A program at Wake Tech Community College is working to help young people aging out of the foster care system transition into college.
Michelle Blackmon is the program coordinator for Fostering Bright Futures. She said kids often don't acquire the same life skills in foster care, or have the same support, that makes going to college easier for kids who grow up with family.
Fewer than 13 percent of students from foster care enroll in higher education, according to Casey Family Programs.
Blackmon said she works to build trust with Fostering Bright Futures students that help them stay on track.
“Having that point person, that one person that the students know that if they have an issue with anything, they have that person on staff that will be able to get them in the right direction or help them navigate what they need to do as far as the resources and stuff in the community,” Blackmon said.
Blackmon says Fostering Bright Futures partners with the Hope Center at Pullen. They connect the students with mentors who can coach them on life skills, including budgeting and looking for housing.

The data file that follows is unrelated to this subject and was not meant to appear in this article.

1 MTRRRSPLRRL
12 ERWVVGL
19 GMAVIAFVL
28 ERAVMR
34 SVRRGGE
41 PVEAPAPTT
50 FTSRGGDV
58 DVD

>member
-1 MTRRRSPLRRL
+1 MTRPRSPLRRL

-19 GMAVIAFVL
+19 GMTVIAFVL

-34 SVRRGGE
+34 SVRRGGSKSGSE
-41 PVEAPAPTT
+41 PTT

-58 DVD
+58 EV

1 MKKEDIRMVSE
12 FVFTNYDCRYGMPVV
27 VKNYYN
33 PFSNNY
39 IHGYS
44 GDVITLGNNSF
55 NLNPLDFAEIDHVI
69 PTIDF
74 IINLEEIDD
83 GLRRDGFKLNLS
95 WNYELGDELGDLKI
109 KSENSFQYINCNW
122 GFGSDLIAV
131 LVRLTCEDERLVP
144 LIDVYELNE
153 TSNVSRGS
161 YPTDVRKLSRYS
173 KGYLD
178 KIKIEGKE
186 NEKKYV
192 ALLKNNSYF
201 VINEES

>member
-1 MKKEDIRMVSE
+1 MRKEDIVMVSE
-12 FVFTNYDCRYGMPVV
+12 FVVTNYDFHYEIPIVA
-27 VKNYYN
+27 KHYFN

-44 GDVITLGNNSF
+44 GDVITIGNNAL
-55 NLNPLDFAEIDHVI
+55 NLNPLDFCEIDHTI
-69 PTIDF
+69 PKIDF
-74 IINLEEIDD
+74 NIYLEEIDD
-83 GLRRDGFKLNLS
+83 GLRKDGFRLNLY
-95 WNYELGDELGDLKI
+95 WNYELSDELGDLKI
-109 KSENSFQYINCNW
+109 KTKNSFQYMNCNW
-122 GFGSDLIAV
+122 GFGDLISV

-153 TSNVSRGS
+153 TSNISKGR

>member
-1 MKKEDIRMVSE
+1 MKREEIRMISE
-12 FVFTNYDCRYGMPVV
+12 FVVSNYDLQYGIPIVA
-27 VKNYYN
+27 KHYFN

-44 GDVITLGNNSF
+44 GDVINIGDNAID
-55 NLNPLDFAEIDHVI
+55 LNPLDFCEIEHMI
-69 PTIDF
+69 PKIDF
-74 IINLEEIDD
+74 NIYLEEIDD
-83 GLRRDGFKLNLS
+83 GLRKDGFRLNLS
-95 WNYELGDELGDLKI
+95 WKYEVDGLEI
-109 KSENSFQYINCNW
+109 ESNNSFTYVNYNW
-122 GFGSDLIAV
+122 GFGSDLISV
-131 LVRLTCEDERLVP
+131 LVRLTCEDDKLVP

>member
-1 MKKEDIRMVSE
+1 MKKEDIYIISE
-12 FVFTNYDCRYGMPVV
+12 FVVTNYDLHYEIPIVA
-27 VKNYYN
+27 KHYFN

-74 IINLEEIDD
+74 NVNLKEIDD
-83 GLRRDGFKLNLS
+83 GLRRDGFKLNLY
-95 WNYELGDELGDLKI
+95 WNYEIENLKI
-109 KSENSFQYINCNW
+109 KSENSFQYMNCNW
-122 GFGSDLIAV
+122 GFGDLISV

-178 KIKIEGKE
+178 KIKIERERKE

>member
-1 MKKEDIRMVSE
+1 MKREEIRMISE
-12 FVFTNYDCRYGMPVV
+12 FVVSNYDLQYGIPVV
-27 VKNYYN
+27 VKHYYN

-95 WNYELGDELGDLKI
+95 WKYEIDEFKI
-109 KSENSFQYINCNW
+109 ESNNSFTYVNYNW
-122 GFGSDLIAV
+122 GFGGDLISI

“The housing component is the biggest obstacle that we found with our students,” said Blackmon. “And what we found is that if they lose their housing, education is the last thing on their mind.”
Blackmon said five students have graduated Wake Tech through Fostering Bright Futures since it began in 2008. She says participants don't always graduate on the first try, but they know they can reach out to her when they're ready to try again.